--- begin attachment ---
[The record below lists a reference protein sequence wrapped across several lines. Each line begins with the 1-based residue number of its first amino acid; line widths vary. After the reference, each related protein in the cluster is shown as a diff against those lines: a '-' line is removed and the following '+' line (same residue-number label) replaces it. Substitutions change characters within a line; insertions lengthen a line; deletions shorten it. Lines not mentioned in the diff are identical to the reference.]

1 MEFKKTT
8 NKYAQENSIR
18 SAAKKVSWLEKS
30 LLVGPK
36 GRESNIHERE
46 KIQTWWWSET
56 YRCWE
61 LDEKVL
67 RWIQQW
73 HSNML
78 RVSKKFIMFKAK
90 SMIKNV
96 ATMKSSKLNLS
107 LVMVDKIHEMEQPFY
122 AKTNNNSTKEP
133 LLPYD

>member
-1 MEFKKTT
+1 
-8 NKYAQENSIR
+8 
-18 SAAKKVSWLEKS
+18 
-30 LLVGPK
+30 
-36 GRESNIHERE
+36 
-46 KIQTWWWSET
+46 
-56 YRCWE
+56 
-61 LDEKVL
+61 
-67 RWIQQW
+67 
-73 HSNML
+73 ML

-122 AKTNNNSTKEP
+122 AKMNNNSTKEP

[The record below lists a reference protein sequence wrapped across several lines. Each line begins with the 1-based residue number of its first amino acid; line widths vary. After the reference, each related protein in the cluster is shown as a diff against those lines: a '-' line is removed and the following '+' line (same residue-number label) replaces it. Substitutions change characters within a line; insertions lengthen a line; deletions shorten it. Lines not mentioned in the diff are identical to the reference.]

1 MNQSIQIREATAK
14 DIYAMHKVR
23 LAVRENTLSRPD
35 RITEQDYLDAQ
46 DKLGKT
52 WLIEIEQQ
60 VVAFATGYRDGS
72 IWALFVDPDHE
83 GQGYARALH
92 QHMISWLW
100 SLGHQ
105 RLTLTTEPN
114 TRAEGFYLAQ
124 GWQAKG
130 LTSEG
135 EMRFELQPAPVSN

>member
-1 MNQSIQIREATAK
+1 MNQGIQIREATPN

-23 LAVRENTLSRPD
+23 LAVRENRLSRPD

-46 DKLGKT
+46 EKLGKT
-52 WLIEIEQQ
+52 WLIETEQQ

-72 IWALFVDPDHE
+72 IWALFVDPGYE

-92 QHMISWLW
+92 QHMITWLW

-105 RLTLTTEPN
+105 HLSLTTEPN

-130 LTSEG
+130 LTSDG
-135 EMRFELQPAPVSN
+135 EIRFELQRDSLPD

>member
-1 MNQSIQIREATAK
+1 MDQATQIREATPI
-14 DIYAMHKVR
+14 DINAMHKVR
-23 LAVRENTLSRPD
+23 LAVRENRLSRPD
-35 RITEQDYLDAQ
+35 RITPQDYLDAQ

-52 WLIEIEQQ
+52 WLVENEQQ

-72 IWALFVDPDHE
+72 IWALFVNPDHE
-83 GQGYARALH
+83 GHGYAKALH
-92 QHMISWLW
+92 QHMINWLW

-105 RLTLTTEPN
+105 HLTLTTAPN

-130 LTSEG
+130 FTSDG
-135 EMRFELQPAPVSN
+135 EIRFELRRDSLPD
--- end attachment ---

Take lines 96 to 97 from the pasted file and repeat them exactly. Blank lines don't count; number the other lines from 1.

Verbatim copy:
-130 LTSEG
+130 FTSDG